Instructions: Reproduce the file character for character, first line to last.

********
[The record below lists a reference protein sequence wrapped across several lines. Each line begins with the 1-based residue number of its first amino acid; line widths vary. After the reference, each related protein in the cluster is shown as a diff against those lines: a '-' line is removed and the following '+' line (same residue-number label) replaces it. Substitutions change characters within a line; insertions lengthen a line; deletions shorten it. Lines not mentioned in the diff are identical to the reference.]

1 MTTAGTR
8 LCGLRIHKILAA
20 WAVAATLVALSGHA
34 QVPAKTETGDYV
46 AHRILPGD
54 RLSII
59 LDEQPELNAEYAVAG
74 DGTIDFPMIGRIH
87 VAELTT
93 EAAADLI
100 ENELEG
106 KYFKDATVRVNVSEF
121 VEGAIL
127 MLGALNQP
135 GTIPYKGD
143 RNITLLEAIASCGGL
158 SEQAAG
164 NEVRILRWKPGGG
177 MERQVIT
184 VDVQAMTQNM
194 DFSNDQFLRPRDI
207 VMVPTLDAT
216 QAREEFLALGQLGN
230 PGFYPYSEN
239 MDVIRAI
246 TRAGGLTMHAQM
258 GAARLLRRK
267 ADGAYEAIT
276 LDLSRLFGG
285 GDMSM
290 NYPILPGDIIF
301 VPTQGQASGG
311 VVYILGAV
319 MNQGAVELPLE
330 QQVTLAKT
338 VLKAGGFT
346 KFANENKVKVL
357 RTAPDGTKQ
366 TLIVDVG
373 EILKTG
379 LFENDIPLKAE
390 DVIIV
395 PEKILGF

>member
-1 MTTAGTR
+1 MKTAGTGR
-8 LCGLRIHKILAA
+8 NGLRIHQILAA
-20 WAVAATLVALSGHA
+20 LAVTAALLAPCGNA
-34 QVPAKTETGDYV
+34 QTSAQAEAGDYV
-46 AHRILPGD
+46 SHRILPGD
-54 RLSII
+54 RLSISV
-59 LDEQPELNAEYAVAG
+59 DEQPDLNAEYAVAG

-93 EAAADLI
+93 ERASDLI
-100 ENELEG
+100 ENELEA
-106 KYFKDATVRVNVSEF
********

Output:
[The record below lists a reference protein sequence wrapped across several lines. Each line begins with the 1-based residue number of its first amino acid; line widths vary. After the reference, each related protein in the cluster is shown as a diff against those lines: a '-' line is removed and the following '+' line (same residue-number label) replaces it. Substitutions change characters within a line; insertions lengthen a line; deletions shorten it. Lines not mentioned in the diff are identical to the reference.]

1 MTTAGTR
8 LCGLRIHKILAA
20 WAVAATLVALSGHA
34 QVPAKTETGDYV
46 AHRILPGD
54 RLSII
59 LDEQPELNAEYAVAG
74 DGTIDFPMIGRIH
87 VAELTT
93 EAAADLI
100 ENELEG
106 KYFKDATVRVNVSEF
121 VEGAIL
127 MLGALNQP
135 GTIPYKGD
143 RNITLLEAIASCGGL
158 SEQAAG
164 NEVRILRWKPGGG
177 MERQVIT
184 VDVQAMTQNM
194 DFSNDQFLRPRDI
207 VMVPTLDAT
216 QAREEFLALGQLGN
230 PGFYPYSEN
239 MDVIRAI
246 TRAGGLTMHAQM
258 GAARLLRRK
267 ADGAYEAIT
276 LDLSRLFGG
285 GDMSM
290 NYPILPGDIIF
301 VPTQGQASGG
311 VVYILGAV
319 MNQGAVELPLE
330 QQVTLAKT
338 VLKAGGFT
346 KFANENKVKVL
357 RTAPDGTKQ
366 TLIVDVG
373 EILKTG
379 LFENDIPLKAE
390 DVIIV
395 PEKILGF

>member
-1 MTTAGTR
+1 MKTAGTGR
-8 LCGLRIHKILAA
+8 NGLRIHQILAA
-20 WAVAATLVALSGHA
+20 LAVTAALLAPCGNA
-34 QVPAKTETGDYV
+34 QTSAQAEAGDYV
-46 AHRILPGD
+46 SHRILPGD
-54 RLSII
+54 RLSISV
-59 LDEQPELNAEYAVAG
+59 DEQPDLNAEYAVAG

-93 EAAADLI
+93 ERASDLI
-100 ENELEG
+100 ENELEA
-106 KYFKDATVRVNVSEF